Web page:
Education about bicycle laws is a major factor in keeping our roads safe for everyone. Increasing awareness and understanding of these laws is just as important as any bike safety infrastructure or policy changes.
That’s why some cyclists are concerned that a quote attributed to a Portland Police Bureau employee and published by the Oregonian on Sunday, not only makes this education effort more difficult but it contributes to a more dangerous environment on our streets.
The statements came from Traffic Division Lieutenant Mark Kruger. Kruger was asked:
What are the responsibilities of a cyclist when the bike lane they’re in ends?
To which he was quoted as saying,
“Cyclists are required to ride as close as practical to the right shoulder unless they’re turning left, Kruger says. They can ride as close as practical to the left shoulder on a one-way street within a city.”
Portlander Guy Berliner, who has posted his concern in both comments on this site and in emails to the Shift email list (where many others have chimed in with concern), says Kruger’s statement endangers cyclists.
He plans to write a letter to Oregonian editors that says in part,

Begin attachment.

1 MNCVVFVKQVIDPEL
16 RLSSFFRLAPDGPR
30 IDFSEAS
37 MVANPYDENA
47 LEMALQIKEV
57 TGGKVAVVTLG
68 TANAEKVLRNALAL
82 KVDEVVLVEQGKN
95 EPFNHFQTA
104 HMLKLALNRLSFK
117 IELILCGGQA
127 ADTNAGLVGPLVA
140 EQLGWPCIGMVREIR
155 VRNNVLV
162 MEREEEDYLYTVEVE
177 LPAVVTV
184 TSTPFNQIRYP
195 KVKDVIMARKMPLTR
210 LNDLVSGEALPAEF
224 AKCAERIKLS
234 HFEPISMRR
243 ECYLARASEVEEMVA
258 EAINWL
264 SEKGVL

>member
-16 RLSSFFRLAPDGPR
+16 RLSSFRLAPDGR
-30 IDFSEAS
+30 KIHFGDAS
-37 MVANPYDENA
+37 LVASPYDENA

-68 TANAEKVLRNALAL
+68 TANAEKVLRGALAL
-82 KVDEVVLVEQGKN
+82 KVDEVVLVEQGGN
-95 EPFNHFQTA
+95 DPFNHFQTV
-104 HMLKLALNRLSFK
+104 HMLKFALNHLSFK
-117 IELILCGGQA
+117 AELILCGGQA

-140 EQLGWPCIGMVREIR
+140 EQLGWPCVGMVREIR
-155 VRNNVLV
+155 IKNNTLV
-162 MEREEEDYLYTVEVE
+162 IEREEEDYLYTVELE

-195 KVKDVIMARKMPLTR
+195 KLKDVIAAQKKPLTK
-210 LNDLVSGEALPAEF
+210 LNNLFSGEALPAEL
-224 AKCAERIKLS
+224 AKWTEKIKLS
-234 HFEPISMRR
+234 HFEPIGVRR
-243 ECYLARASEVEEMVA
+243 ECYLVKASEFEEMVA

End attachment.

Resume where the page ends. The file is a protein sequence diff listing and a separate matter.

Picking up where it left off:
“This advice is erroneous and potentially life-threatening, because it was precisely this behavior which led to the deaths of the two cyclists in separate incidents recently…in each case, they were riding in the bike lane past a roadway exit or intersection, through a spot which cycling safety educators have dubbed the “suicide slot,” the stretch of the bike lane that lies in the path of right turning or exiting vehicles.
Cycling safety experts have long counseled cyclists to avoid riding through these hazard zones when their intended direction of travel is through an intersection, advising them to merge into a through-traffic lane.”
Others point out that besides encouraging risky behavior, Kruger’s quote and the Oregonian article also make no mention of key legal provisions that give bicyclists the right to leave a bike lane for a variety of reasons.
According to ORS 814.420 and 814.430, cyclists can legally leave the bike lane and/or operate on the road when no bike lane is present when (among other things),
- Overtaking and passing another bicycle, a vehicle or a pedestrian that is in the bicycle lane.
- Avoiding debris or other hazardous conditions (which can include debris, car doors, and drainage grates).
- Continuing straight at an intersection where the bicycle lane or path is to the right of a lane from which a motor vehicle must turn right.
(This describes the situation in both recent fatalities.)
- Operating at a speed that does not impede other road users.
bicyclists have the right to take the lane.
(Photo © Jonathan Maus)
As someone who often rides a bicycle in Portland traffic, I hear all too often from motorists who think I have no right to be on the road at any time. That’s why it’s absolutely imperative, especially during times of heightened tension due to tragic events, that our city employees and our local media outlets do their part to help educate the public and decrease tensions on the road.